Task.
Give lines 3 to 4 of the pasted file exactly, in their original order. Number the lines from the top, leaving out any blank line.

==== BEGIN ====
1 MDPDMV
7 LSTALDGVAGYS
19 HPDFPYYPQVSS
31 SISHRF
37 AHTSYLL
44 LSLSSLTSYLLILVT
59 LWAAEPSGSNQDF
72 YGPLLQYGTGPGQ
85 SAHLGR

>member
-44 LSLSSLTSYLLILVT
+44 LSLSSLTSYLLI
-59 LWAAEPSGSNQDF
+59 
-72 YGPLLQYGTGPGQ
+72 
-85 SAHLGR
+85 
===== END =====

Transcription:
19 HPDFPYYPQVSS
31 SISHRF